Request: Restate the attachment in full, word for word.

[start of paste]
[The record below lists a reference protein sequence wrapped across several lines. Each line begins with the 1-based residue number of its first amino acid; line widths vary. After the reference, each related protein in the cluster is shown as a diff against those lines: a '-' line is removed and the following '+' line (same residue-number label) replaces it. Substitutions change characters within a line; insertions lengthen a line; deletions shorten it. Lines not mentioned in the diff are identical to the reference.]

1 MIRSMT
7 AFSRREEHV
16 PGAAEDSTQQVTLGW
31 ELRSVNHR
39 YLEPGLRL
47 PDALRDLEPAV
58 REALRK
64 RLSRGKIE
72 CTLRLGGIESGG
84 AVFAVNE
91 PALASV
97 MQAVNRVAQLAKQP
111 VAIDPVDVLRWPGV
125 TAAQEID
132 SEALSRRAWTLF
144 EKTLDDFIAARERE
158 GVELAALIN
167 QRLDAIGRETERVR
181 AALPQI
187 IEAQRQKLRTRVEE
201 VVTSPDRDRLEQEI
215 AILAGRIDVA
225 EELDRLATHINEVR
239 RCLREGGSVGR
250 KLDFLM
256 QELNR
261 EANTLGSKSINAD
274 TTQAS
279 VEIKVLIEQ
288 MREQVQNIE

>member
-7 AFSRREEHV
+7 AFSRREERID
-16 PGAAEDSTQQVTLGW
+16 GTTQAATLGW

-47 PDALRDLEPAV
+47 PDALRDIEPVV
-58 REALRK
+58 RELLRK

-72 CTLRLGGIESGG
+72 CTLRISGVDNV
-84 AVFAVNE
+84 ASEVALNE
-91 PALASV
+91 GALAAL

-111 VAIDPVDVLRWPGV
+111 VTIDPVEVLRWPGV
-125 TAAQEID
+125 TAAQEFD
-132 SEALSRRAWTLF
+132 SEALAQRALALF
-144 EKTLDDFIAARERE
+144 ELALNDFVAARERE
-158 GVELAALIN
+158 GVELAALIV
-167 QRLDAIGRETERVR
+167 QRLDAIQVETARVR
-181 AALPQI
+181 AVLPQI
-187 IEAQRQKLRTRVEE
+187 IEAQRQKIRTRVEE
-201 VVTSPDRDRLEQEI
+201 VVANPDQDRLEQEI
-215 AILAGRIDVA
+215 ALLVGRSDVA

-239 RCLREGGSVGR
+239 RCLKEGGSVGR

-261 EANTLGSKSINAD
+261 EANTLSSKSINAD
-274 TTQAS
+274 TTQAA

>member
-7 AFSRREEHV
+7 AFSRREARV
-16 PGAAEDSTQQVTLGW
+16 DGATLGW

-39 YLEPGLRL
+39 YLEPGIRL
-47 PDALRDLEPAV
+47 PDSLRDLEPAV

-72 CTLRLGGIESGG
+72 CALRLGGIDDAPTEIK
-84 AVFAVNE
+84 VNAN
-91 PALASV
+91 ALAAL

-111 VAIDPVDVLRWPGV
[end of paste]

[The record below lists a reference protein sequence wrapped across several lines. Each line begins with the 1-based residue number of its first amino acid; line widths vary. After the reference, each related protein in the cluster is shown as a diff against those lines: a '-' line is removed and the following '+' line (same residue-number label) replaces it. Substitutions change characters within a line; insertions lengthen a line; deletions shorten it. Lines not mentioned in the diff are identical to the reference.]

1 MIRSMT
7 AFSRREEHV
16 PGAAEDSTQQVTLGW
31 ELRSVNHR
39 YLEPGLRL
47 PDALRDLEPAV
58 REALRK
64 RLSRGKIE
72 CTLRLGGIESGG
84 AVFAVNE
91 PALASV
97 MQAVNRVAQLAKQP
111 VAIDPVDVLRWPGV
125 TAAQEID
132 SEALSRRAWTLF
144 EKTLDDFIAARERE
158 GVELAALIN
167 QRLDAIGRETERVR
181 AALPQI
187 IEAQRQKLRTRVEE
201 VVTSPDRDRLEQEI
215 AILAGRIDVA
225 EELDRLATHINEVR
239 RCLREGGSVGR
250 KLDFLM
256 QELNR
261 EANTLGSKSINAD
274 TTQAS
279 VEIKVLIEQ
288 MREQVQNIE

>member
-7 AFSRREEHV
+7 AFSRREERID
-16 PGAAEDSTQQVTLGW
+16 GTTQAATLGW

-47 PDALRDLEPAV
+47 PDALRDIEPVV
-58 REALRK
+58 RELLRK

-72 CTLRLGGIESGG
+72 CTLRISGVDNV
-84 AVFAVNE
+84 ASEVALNE
-91 PALASV
+91 GALAAL

-111 VAIDPVDVLRWPGV
+111 VTIDPVEVLRWPGV
-125 TAAQEID
+125 TAAQEFD
-132 SEALSRRAWTLF
+132 SEALAQRALALF
-144 EKTLDDFIAARERE
+144 ELALNDFVAARERE
-158 GVELAALIN
+158 GVELAALIV
-167 QRLDAIGRETERVR
+167 QRLDAIQVETARVR
-181 AALPQI
+181 AVLPQI
-187 IEAQRQKLRTRVEE
+187 IEAQRQKIRTRVEE
-201 VVTSPDRDRLEQEI
+201 VVANPDQDRLEQEI
-215 AILAGRIDVA
+215 ALLVGRSDVA

-239 RCLREGGSVGR
+239 RCLKEGGSVGR

-261 EANTLGSKSINAD
+261 EANTLSSKSINAD
-274 TTQAS
+274 TTQAA

>member
-7 AFSRREEHV
+7 AFSRREARV
-16 PGAAEDSTQQVTLGW
+16 DGATLGW

-39 YLEPGLRL
+39 YLEPGIRL
-47 PDALRDLEPAV
+47 PDSLRDLEPAV

-72 CTLRLGGIESGG
+72 CALRLGGIDDAPTEIK
-84 AVFAVNE
+84 VNAN
-91 PALASV
+91 ALAAL

-111 VAIDPVDVLRWPGV